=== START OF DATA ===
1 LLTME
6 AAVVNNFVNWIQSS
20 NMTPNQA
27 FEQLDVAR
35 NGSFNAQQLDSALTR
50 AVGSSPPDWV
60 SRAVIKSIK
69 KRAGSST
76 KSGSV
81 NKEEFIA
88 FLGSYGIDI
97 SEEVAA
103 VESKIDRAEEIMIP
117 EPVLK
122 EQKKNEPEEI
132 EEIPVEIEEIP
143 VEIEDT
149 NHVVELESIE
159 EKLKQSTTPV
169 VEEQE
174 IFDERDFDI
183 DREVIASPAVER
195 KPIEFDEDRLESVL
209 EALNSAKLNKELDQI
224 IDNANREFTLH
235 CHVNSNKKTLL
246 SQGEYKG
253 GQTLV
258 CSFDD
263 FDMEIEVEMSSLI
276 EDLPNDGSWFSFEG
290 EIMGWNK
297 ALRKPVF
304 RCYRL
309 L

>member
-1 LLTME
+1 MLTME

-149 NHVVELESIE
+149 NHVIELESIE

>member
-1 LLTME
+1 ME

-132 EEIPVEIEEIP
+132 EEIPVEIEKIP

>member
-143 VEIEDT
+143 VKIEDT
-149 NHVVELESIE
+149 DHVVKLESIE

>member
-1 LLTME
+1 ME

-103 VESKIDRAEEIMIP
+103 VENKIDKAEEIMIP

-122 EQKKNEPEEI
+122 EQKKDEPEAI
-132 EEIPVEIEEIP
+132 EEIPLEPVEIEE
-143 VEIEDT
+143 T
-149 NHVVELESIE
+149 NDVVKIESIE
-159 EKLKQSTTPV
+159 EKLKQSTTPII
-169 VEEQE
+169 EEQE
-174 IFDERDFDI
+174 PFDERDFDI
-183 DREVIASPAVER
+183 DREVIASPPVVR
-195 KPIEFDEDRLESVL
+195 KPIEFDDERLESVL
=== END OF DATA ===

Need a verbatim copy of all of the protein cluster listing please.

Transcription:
1 LLTME
6 AAVVNNFVNWIQSS
20 NMTPNQA
27 FEQLDVAR
35 NGSFNAQQLDSALTR
50 AVGSSPPDWV
60 SRAVIKSIK
69 KRAGSST
76 KSGSV
81 NKEEFIA
88 FLGSYGIDI
97 SEEVAA
103 VESKIDRAEEIMIP
117 EPVLK
122 EQKKNEPEEI
132 EEIPVEIEEIP
143 VEIEDT
149 NHVVELESIE
159 EKLKQSTTPV
169 VEEQE
174 IFDERDFDI
183 DREVIASPAVER
195 KPIEFDEDRLESVL
209 EALNSAKLNKELDQI
224 IDNANREFTLH
235 CHVNSNKKTLL
246 SQGEYKG
253 GQTLV
258 CSFDD
263 FDMEIEVEMSSLI
276 EDLPNDGSWFSFEG
290 EIMGWNK
297 ALRKPVF
304 RCYRL
309 L

>member
-1 LLTME
+1 MLTME

-149 NHVVELESIE
+149 NHVIELESIE

>member
-1 LLTME
+1 ME

-132 EEIPVEIEEIP
+132 EEIPVEIEKIP

>member
-143 VEIEDT
+143 VKIEDT
-149 NHVVELESIE
+149 DHVVKLESIE

>member
-1 LLTME
+1 ME

-103 VESKIDRAEEIMIP
+103 VENKIDKAEEIMIP

-122 EQKKNEPEEI
+122 EQKKDEPEAI
-132 EEIPVEIEEIP
+132 EEIPLEPVEIEE
-143 VEIEDT
+143 T
-149 NHVVELESIE
+149 NDVVKIESIE
-159 EKLKQSTTPV
+159 EKLKQSTTPII
-169 VEEQE
+169 EEQE
-174 IFDERDFDI
+174 PFDERDFDI
-183 DREVIASPAVER
+183 DREVIASPPVVR
-195 KPIEFDEDRLESVL
+195 KPIEFDDERLESVL